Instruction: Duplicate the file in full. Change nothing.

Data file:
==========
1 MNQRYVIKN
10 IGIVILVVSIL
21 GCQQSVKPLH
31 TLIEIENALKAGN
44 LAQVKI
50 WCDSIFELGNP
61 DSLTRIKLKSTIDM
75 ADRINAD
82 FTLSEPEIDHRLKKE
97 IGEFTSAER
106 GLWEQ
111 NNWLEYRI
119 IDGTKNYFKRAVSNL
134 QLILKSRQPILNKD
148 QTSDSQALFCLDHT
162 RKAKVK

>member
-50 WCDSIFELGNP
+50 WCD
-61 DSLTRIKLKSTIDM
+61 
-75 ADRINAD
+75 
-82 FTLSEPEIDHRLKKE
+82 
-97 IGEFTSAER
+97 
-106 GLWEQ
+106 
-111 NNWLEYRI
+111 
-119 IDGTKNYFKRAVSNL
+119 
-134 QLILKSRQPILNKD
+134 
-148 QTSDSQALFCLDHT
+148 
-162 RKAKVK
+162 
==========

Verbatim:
1 MNQRYVIKN
10 IGIVILVVSIL
21 GCQQSVKPLH
31 TLIEIENALKAGN
44 LAQVKI
50 WCDSIFELGNP
61 DSLTRIKLKSTIDM
75 ADRINAD
82 FTLSEPEIDHRLKKE
97 IGEFTSAER
106 GLWEQ
111 NNWLEYRI
119 IDGTKNYFKRAVSNL
134 QLILKSRQPILNKD
148 QTSDSQALFCLDHT
162 RKAKVK

>member
-50 WCDSIFELGNP
+50 WCD
-61 DSLTRIKLKSTIDM
+61 
-75 ADRINAD
+75 
-82 FTLSEPEIDHRLKKE
+82 
-97 IGEFTSAER
+97 
-106 GLWEQ
+106 
-111 NNWLEYRI
+111 
-119 IDGTKNYFKRAVSNL
+119 
-134 QLILKSRQPILNKD
+134 
-148 QTSDSQALFCLDHT
+148 
-162 RKAKVK
+162 